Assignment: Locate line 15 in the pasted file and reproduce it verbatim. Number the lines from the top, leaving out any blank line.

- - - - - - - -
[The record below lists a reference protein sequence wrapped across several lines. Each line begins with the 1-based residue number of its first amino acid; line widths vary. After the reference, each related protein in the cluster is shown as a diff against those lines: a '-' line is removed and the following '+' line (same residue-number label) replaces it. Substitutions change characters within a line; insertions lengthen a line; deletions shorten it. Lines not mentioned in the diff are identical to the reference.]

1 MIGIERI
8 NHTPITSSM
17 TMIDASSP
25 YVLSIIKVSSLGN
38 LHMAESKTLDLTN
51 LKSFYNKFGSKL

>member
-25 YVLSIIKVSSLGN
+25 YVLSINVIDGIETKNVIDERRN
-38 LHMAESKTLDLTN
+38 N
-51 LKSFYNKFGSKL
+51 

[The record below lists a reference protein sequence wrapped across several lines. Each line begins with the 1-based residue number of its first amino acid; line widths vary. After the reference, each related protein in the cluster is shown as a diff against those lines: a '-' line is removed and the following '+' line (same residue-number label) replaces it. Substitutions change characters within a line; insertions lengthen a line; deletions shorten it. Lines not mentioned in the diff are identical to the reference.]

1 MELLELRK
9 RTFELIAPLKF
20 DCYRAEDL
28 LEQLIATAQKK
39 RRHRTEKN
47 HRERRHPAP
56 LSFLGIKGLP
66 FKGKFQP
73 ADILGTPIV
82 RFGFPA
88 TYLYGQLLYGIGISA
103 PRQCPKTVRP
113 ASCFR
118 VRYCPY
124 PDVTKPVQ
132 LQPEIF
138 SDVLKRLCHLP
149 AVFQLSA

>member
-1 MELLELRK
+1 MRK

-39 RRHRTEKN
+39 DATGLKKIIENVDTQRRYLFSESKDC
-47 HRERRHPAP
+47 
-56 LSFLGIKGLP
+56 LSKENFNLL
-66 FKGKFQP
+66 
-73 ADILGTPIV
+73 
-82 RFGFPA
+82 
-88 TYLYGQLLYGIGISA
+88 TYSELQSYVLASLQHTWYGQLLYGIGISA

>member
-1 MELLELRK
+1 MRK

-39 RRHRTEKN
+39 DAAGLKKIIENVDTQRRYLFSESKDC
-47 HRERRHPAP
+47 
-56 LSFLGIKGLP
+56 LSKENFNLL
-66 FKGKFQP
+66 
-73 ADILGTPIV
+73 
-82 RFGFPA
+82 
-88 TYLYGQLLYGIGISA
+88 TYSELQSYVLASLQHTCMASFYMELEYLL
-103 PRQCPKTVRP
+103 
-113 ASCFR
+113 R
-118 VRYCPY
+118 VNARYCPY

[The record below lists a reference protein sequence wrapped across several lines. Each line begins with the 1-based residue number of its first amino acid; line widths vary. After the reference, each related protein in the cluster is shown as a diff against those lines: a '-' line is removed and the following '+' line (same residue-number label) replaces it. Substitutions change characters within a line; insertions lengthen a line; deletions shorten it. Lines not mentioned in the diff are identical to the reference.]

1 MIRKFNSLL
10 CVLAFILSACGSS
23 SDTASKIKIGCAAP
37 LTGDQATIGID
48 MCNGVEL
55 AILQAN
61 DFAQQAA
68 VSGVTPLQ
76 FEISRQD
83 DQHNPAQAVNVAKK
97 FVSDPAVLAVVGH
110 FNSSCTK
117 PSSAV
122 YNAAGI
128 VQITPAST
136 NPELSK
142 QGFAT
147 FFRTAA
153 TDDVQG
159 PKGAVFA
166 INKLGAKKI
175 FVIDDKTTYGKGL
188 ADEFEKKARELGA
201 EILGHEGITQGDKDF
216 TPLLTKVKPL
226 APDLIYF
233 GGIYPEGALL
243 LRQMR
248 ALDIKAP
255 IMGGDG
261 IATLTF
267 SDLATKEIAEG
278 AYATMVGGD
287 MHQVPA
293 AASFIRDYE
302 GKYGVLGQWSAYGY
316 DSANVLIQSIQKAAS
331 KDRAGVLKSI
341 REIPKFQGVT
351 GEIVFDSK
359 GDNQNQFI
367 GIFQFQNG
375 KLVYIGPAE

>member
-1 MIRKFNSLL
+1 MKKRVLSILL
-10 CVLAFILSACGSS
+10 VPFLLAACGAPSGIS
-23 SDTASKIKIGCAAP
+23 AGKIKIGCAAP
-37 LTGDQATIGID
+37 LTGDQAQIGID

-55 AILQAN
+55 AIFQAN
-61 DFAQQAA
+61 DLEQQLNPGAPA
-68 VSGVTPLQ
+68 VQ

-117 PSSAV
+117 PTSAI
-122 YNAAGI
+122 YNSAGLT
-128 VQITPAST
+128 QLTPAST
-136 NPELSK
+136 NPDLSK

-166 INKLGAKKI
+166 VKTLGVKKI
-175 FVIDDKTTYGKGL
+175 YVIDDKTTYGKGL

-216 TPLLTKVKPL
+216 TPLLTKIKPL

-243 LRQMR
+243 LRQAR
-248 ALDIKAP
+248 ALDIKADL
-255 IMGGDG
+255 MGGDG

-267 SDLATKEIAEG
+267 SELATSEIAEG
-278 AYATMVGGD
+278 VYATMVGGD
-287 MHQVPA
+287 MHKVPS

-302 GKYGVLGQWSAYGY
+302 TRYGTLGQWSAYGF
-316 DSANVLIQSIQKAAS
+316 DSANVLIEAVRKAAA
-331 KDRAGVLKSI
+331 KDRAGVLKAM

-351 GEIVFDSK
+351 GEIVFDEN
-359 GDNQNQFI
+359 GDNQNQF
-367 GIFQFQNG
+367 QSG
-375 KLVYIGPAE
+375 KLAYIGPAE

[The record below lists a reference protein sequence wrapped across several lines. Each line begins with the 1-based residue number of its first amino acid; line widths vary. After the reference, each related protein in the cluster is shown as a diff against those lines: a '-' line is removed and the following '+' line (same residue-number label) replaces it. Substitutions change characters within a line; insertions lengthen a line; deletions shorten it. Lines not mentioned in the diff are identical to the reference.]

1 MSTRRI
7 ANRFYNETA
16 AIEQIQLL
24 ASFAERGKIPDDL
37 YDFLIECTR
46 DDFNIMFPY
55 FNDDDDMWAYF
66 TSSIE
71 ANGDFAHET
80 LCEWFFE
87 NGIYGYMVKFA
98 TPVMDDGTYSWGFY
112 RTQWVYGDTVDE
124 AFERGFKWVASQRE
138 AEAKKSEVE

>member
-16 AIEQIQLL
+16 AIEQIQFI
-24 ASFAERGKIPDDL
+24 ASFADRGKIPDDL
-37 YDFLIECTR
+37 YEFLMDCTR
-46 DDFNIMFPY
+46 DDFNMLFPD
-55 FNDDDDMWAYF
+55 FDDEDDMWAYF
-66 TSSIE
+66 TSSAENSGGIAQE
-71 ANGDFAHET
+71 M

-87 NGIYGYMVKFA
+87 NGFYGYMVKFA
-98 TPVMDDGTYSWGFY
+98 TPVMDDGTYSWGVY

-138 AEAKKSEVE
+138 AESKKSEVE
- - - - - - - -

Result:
[The record below lists a reference protein sequence wrapped across several lines. Each line begins with the 1-based residue number of its first amino acid; line widths vary. After the reference, each related protein in the cluster is shown as a diff against those lines: a '-' line is removed and the following '+' line (same residue-number label) replaces it. Substitutions change characters within a line; insertions lengthen a line; deletions shorten it. Lines not mentioned in the diff are identical to the reference.]